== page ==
1. This appeal is brought, by certificate, from the judgment of the High Court of Gujarat dated September 9, 1963, in Income-tax Reference No. 20 of 1962.
2. On June 23, 1959, a policy called 'Children's Deferred Endowment Assurance' for a sum of Rs. 50,000/- was issued by the Life Insurance Corporation of India. The proposer was Harjivandas Kotecha, the father of the appellant (hereinafter called the 'assessee') and the life assured was that of the assessee. The premium payable in respect of the policy was Rs. 1,925/ per annum. That amount was paid as premium out of the taxable income of the assessee. In the course of the assessment for the assessment year 1960-61, the assessee claimed rebate on the insurance premium of Rs. 1,925/ under the provisions of s. 15(1) of the Income-tax Act, 1922 (hereinafter called the 'Act'). The Income-tax Officer rejected the claim on the ground that under the said policy the life of the minor assessee had not been assured. The Appellate Assistant Commissioner agreed with the Income-tax Officer and held that the claim of the assessee was rightly rejected. The assessee took the matter in further appeal before the Appellate Tribunal but the appeal was dismissed. At the instance of the assessee, the Appellate Tribunal stated a case to the High Court on the following question of law :
'Whether rebate under s. 15(1) of the Income-tax Act, 1922, is admissible on the premia payable as per Annexure 'A' during the minority of the assessee ?'
3. The High Court of Gujarat answered the Reference in favour of the respondent and against the assessee. The High Court held that the contract of insurance with the Life Insurance Corporation was entered into by the father of the assessee and under the terms thereof the contract was to become the assessee's contract only by his adopting it on attaining majority. The High Court further held that on the true interpretation of the terms of the contract, even if the minor were to be alive on the deferred date it was the assessee's father who was entitled to receive the cash option unless the assessee adopted the contract as his own. The High Court accordingly observed that the real contracting parties were the father of the assessee and the Life Insurance Corporation and it was only under certain contingency on the happening of which the contract was to become the contract of the assessee.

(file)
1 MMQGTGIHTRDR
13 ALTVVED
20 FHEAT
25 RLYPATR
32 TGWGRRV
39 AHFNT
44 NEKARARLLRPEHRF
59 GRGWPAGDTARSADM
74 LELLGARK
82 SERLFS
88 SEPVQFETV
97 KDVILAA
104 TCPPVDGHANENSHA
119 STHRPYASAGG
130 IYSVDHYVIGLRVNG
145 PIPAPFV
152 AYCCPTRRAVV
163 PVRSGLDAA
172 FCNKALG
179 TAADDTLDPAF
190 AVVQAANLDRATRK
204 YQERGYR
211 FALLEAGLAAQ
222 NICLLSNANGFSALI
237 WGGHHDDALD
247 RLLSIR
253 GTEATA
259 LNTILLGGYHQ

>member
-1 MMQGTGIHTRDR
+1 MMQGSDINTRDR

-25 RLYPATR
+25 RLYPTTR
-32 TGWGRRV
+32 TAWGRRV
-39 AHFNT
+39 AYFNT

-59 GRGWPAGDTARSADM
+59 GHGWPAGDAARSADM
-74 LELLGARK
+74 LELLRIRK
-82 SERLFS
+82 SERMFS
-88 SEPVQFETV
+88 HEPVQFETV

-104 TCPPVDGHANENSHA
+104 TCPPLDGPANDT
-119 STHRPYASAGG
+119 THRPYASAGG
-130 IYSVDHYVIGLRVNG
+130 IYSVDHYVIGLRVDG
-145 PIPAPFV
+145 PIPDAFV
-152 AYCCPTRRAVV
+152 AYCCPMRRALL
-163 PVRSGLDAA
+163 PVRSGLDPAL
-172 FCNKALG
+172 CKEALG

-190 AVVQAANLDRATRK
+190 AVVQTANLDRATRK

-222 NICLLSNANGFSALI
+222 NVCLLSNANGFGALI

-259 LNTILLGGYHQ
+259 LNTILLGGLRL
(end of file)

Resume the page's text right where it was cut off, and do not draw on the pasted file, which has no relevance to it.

4. Section 15(1) of the Act provides as follows :
'Exemption in the case of life insurances. - (1) The tax shall not be payable in respect of any sums paid by an assessee to effect an insurance on the life of the assessee or on the life of a wife or husband of the assessee or in respect of a contract for a deferred annuity on the life of the assessee or on the life of a wife or husband of the assessee or as a contribution to any Provident Fund to which the Provident Funds Act, 1925, [XIX of 1925], applies :
The policy, a copy of which is annexed to the statement of the case as Annexure 'A', mentions the following details : 'Cash option Deferred date Date of Maturity,Rs. 11,693-50 11-3-65 11-3-82Event on the happening of which On the stipulated date ofsum assured payable, maturity if the Life Assured isthen alive or at his prior deathif it shall occur on or after theDeferred date.'
5. Clause 5 of the policy provides :
'All moneys payable in terms of these provisions shall, if the policy has been adopted by the Life Assured, be payable to the Life Assured, or his Assigns or Nominees under Section 39 of the Insurance Act or Proving Executors or Administrators or other legal Representatives..... Provided always that in the event of the Life Assured not having adopted the Policy, the moneys payable in terms of these provisions shall become payable to the proposer or his proving Executors or Administrators or other Legal Representatives.....'
6. Certain other provisions contained in the policy which are material are to the following effect :
'The Life Assured shall at any time after attaining majority and before the Deferred Date by a writing signed by him adopt this Policy, agreeing to be bound by all its provisions. On such adoption by the Life Assured, this policy shall be deemed to be a contract between the Corporation and the Life Assured as the absolute owner of the Policy as from the date of such adoption and the proposer or his Estate shall not have any right or interest therein.....
Provided that if all the premiums due prior to the Deferred Date have been paid, the person entitled to the Policy moneys shall have the option to apply for and receive as on the Deferred Date the Cash Option mentioned in the Schedule in entire cancellation of this Policy. This Policy shall stand cancelled in case the Life Assured shall die before the Deferred Date and in such event a sum of money equal to all the premiums paid without any deduction whatsoever shall become payable to the person entitled to the Policy moneys.
This Policy shall stand cancelled also in the event of the Life Assured declining to adopt or failing or neglecting to adopt the Policy before the Deferred Date, and in such event a sum of money equal to the Cash Option will become payable to the person entitled to the Policy moneys.'